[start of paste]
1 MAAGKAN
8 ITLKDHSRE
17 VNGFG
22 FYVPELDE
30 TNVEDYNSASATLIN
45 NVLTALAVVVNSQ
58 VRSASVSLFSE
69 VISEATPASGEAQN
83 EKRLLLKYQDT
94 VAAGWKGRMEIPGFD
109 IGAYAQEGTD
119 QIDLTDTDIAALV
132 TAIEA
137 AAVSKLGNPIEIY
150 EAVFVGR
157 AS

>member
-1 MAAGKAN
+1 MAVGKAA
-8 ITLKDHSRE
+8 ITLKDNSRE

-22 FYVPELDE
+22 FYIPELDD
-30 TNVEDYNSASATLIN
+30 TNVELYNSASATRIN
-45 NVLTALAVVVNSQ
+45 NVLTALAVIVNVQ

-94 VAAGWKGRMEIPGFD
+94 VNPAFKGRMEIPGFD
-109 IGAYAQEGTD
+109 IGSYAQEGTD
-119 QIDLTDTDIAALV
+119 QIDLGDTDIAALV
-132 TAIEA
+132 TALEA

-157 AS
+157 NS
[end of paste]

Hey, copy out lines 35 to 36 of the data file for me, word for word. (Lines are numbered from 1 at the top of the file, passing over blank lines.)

+132 TALEA

-157 AS